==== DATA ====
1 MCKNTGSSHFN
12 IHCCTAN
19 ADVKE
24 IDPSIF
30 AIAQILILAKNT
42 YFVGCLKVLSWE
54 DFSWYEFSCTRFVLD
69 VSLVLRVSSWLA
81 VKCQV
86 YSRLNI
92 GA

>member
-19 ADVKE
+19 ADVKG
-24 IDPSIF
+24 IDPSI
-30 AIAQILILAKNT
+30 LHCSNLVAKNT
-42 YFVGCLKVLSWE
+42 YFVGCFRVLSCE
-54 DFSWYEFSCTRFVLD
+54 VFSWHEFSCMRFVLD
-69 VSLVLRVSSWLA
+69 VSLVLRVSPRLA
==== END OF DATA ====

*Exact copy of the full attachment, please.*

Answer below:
1 MCKNTGSSHFN
12 IHCCTAN
19 ADVKE
24 IDPSIF
30 AIAQILILAKNT
42 YFVGCLKVLSWE
54 DFSWYEFSCTRFVLD
69 VSLVLRVSSWLA
81 VKCQV
86 YSRLNI
92 GA

>member
-19 ADVKE
+19 ADVKG
-24 IDPSIF
+24 IDPSI
-30 AIAQILILAKNT
+30 LHCSNLVAKNT
-42 YFVGCLKVLSWE
+42 YFVGCFRVLSCE
-54 DFSWYEFSCTRFVLD
+54 VFSWHEFSCMRFVLD
-69 VSLVLRVSSWLA
+69 VSLVLRVSPRLA